The Euro’s confirm Possession Football is dead – Can Wenger adapt or should he have to?



For very long time, so-called small teams used to apply an ultra-defensive approach when facing technically superior opponents, sitting deep in their half and tightening spaces available for their rivals. As they couldn’t compete on technical level, they HAD TO find a different way to avoid a heavy defeat and hopefully bring a point home.

 While good teams were playing possession-based football, moving the ball around searching for a little pocket to slip the sphere between the lines, smaller teams were pressing, tackling and kicking the ball away, hoping for a good opportunity on the break.

 Things however seem to have changed of late. While teams in the past basically had no other options as they usually had only one or two quality players available, nowadays technically gifted teams also choose the same approach, and this is bad for football. I must admit I always had a soft spot for the resilience, passion and solidarity that some of those teams could display, however I think that some managers are pushing the concept of teamwork a bit too far and sacrifice their players’ talents in the name of a good result.

German possession football

German possession football

It’s no coincidence that we just witnessed such a boring EURO 2016 tournament, teams were too busy making life difficult for their opponents to actually play football. Games were often decided by a defensive mistake, a dubious decision from the referee or a moment of individual brilliance, rather than a proper team move. Germany was among the few teams who actually tried to play possession football and found life very difficult against Italy and France, with both teams happy to concede possession and invite pressure; the Mannschäft needed penalties to defeat the Italians and finally succumbed to the hosts through a penalty and a defensive mistake, despite virtually dominating the game. Very few teams seemed to have a clear idea of how they should play, many preferred to let their opponents make the first move and then react. It’s a very passive approach and, when both teams decide to do the same, the game is inevitably locked.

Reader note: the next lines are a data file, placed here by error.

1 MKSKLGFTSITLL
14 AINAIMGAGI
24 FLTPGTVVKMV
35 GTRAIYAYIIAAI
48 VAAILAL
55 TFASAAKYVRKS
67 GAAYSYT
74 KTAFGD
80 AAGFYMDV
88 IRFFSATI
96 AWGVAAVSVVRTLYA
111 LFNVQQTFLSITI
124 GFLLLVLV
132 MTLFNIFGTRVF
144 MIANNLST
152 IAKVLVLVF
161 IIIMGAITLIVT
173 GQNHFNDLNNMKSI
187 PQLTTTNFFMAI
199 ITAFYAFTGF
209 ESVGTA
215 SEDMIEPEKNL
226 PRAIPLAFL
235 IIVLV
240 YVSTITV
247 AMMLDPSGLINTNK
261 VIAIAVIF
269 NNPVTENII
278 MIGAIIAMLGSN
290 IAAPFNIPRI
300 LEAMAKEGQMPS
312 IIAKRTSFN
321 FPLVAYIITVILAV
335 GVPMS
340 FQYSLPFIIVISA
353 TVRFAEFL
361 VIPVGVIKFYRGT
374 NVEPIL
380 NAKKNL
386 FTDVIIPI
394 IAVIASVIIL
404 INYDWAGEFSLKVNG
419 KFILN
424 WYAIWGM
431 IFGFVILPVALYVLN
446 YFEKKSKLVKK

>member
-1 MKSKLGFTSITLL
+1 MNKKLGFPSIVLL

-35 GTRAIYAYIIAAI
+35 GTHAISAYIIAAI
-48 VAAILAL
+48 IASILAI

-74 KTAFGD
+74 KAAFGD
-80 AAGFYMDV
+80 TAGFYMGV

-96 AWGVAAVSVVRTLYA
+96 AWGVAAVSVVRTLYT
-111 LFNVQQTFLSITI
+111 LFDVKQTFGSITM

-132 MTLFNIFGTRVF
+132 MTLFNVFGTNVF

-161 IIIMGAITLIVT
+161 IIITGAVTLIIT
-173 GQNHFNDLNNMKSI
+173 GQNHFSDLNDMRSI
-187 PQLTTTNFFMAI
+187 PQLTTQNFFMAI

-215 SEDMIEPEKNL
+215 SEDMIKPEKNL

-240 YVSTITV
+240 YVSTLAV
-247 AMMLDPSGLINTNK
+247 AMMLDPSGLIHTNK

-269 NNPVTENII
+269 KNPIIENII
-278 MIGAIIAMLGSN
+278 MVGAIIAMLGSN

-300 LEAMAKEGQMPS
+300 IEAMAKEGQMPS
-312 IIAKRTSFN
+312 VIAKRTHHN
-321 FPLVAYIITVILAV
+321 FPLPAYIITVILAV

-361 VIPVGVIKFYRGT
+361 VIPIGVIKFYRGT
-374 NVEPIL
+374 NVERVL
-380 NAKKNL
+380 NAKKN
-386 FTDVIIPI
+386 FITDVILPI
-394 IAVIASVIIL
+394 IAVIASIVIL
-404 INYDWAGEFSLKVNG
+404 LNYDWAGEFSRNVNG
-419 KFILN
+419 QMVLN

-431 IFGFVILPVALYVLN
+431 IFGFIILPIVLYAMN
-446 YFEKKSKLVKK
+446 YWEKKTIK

The more direct style of Leicester City and others seems to pay dividends

The more direct style of Leicester City and others seems to pay dividends


The huge success recorded by the likes of Atletico Madrid, Juventus and Leicester City, combined with Portugal winning in France, will push more managers to adopt the same strategy so it’s going to be interesting to see how Arsène Wenger will setup the team, next year. As the majority of us knows far too well, the Arsenal have been dangerously inclined to get frustrated by well-organized opponents and very often suffered infuriating defeats after dominating games from the first to the last minute; with more and more teams adopting this style, are the Gunners in danger of seeing their quest for a title becoming even harder?

 Too loyal to his principles to change the setup of the team and too much of an aesthete to surrender to the ugliness of modern football, Arsène Wenger seems very unlikely to drop the team’s tiki-taka style in favour of a more direct, rough approach – it remains to be seen what the results of his stubbornness will be. The fact that fellow manager Pep Guardiola will play the same game with Manchester City is a very small consolation as Manchester United under José Mourinho, Chelsea under Antonio Conte, Jürgen Klopp under Liverpool and the vast majority of the remaining teams will play the old-fashioned kick-and-run football throughout the Premier League season, not to mention our potential rivals in the Champions League.